Dr. Greger quotes a study done with grad students and concludes, "And the orange did appear to have an anxiety-reducing effect”. I believe this experiment can serve as a great case study of the kind of low-quality research that is often cited by fans of alternative medicine because, as we’ll see, even when the results disagree with their hypothesis, the authors can still conclude that the experiment weighed in their favour.
 
Let’s see if we can spot the two major issues this study has.
 
Firstly, it used a sample of 40 male graduate university students, so whether or not the findings from the study (whatever they turn out to be) can be generalized to the population at large remains to be seen. Moreover, they excluded people with actual psychiatric disorders or with a trait-anxiety score above 48 points on a scale that runs from 20 to 80. This seemingly indicates that students with clinical anxiety were not tested. Once again, even if the results are positive, the authors will not be able to generalize to patients with clinical anxiety.
 
Secondly, the results themselves are simply disappointing. The students were put in a somewhat stressful situation. They were shown names of colours that were written in a different colour. For example, the word “RED” might appear written in yellow, and the student had to quickly say, “Yellow”. They had two minutes to go through a number of these words and they thought they were being watched on a monitor.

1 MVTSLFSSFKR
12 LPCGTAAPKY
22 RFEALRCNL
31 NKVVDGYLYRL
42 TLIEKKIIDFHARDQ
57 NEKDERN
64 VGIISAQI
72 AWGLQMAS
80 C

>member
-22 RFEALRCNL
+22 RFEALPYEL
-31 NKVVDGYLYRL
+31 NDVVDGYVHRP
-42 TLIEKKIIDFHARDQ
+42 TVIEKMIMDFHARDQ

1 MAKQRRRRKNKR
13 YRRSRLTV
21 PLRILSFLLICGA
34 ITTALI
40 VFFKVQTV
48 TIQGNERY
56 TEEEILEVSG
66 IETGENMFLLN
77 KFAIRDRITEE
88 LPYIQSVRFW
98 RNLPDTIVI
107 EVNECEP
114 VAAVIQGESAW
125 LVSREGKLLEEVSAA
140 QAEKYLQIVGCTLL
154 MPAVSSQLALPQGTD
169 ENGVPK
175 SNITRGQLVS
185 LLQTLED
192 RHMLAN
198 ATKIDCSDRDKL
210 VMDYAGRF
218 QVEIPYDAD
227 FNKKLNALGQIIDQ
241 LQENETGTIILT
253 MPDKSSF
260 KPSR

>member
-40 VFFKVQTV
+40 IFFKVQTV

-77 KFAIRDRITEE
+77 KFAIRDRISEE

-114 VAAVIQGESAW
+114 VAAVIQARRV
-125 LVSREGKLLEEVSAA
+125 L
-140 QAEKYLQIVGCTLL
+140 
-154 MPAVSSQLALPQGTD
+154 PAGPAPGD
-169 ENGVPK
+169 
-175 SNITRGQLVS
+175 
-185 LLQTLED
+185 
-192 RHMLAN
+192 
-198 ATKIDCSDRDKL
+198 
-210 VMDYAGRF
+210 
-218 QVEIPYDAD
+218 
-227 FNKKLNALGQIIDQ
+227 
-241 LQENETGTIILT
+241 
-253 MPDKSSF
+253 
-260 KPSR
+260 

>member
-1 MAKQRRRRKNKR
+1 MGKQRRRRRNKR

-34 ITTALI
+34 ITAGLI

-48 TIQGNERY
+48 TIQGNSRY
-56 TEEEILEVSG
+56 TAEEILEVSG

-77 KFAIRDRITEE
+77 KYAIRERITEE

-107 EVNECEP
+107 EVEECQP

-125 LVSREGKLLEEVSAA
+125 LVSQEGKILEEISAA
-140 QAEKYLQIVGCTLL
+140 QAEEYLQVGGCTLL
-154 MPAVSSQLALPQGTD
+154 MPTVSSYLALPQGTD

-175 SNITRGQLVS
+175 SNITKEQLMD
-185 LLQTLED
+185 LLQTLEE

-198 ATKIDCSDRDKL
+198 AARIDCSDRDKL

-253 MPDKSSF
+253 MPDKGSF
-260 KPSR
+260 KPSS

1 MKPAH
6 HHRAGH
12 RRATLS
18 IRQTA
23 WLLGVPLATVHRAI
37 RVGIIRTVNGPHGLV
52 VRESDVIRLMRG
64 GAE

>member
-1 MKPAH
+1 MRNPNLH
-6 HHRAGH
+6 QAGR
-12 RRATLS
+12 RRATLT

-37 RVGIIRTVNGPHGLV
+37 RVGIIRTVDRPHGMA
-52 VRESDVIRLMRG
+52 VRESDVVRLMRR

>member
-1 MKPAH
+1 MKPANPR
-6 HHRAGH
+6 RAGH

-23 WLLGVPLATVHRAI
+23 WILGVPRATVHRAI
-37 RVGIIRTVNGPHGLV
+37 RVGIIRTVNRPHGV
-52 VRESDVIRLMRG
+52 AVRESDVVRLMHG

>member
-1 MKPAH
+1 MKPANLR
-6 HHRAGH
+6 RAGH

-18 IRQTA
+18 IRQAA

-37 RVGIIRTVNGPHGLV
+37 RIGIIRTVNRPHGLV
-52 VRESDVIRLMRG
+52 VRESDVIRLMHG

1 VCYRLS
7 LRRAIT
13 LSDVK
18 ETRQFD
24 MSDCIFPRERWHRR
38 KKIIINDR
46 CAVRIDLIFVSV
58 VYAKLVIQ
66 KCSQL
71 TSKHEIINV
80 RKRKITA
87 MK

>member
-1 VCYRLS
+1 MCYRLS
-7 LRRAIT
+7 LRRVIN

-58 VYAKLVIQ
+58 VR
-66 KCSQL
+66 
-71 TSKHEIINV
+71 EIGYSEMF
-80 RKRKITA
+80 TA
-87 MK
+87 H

Prior to this stress test, they wore a disposable mask with one of three compounds sprayed inside it, one of them being the famed sweet orange oil. Did the students who smelled the orange oil keep it together more than those who sniffed the control oil or the control water? There were two measures of anxiety, both of them questionnaires. On the first measure, there was no difference in anxiety in those who had smelled orange, those who had smelled the control oil, and those who had smelled water. On the second measure, there was an effect of the orange oil, but only for the lowest and the highest concentrations, not the intermediate one, and the numbers were not that different from the water control.
 
Despite these results, the authors conclude the orange essential oil does have anti-anxiety effects! The results themselves do not warrant this conclusion, yet this statement was deemed acceptable to the editor of the Journal of Alternative and Complementary Medicine.
 
These are the kinds of studies put forth by people who want to sell you essential oils for medicinal purposes. If you like the smell of spearmint or lavender, there’s nothing wrong with improving your day by spraying these oils around the house. But beware of the health claims of aromatherapists. They stink of bad science, and the whiff of orange oil will do nothing to fix that.